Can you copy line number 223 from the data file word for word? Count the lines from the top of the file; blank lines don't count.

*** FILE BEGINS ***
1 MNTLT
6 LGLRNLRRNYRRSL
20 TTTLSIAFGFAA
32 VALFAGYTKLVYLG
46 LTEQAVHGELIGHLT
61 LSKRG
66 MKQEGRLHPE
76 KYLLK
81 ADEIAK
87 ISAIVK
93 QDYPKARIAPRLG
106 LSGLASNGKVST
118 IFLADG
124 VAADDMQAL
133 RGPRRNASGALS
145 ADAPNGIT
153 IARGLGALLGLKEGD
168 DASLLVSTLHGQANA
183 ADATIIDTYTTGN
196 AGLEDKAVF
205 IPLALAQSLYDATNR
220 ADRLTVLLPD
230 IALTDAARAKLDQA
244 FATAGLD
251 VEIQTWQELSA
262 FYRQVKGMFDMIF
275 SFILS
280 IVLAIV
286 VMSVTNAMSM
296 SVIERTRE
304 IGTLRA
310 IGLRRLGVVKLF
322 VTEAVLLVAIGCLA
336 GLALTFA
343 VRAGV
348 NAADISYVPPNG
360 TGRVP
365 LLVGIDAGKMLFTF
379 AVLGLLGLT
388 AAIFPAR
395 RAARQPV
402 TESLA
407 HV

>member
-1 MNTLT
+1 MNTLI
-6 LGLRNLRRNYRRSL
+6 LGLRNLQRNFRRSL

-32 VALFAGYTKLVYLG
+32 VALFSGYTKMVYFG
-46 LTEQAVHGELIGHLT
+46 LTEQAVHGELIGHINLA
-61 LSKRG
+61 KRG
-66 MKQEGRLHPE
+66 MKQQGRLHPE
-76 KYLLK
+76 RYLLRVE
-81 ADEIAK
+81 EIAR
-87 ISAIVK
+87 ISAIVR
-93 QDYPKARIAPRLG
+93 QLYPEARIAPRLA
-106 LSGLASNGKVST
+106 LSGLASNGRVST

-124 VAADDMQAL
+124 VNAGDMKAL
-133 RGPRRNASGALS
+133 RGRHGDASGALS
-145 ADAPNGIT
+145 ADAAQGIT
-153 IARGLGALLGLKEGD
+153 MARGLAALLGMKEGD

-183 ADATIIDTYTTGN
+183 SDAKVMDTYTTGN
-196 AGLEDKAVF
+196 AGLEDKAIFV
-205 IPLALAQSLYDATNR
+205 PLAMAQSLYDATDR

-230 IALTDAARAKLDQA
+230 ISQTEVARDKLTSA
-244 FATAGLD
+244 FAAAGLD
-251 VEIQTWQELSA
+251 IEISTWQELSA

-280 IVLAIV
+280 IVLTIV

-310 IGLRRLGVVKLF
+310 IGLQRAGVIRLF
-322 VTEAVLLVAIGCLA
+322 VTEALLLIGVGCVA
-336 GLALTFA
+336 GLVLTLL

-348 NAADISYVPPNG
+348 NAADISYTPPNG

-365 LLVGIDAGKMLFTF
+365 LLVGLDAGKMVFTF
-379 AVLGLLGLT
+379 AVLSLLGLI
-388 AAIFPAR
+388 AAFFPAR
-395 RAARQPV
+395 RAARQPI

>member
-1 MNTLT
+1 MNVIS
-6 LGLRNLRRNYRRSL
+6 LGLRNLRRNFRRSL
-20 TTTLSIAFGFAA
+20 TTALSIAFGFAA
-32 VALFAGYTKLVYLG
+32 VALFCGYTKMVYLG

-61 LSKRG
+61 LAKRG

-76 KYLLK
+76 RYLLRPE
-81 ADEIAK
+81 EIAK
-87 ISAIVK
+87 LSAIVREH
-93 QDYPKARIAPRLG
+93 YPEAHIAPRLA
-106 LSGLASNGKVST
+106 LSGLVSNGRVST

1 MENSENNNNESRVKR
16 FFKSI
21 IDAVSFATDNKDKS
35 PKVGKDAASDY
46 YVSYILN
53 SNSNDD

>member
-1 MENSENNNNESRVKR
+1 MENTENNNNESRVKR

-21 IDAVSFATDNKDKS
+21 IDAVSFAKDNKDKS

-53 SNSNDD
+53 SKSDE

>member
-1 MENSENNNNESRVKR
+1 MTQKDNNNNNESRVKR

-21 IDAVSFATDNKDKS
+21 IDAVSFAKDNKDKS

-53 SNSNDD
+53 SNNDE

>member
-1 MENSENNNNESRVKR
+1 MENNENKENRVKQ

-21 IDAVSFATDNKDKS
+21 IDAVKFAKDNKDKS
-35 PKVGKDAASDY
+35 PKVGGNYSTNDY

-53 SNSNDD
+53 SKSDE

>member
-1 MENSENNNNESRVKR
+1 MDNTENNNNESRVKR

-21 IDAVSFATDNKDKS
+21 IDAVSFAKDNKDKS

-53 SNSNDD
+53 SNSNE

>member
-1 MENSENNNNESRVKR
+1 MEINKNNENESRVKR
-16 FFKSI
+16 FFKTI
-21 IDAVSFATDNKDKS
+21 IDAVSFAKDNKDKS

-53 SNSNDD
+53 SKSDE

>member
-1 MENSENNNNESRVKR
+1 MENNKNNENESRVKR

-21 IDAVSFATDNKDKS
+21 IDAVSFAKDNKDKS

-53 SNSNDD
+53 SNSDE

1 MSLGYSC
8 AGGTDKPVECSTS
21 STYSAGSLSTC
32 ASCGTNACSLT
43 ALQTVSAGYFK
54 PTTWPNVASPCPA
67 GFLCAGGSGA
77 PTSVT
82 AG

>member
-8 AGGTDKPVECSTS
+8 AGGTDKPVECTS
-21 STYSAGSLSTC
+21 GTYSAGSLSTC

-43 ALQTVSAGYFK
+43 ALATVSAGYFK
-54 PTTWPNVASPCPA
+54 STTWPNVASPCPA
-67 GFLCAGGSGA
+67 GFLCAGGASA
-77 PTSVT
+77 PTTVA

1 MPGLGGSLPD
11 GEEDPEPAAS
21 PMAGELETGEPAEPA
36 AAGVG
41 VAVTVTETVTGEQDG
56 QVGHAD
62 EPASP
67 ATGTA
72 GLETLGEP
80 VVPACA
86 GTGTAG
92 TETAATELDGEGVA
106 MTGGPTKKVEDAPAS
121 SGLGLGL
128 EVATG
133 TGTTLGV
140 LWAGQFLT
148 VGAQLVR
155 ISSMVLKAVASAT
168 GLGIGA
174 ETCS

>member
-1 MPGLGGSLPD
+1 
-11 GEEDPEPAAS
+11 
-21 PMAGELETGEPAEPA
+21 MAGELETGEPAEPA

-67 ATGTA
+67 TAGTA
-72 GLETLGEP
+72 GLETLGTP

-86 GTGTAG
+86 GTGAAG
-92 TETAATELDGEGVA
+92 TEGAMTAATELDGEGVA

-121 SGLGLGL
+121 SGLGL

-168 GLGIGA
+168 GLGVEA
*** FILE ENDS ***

+1 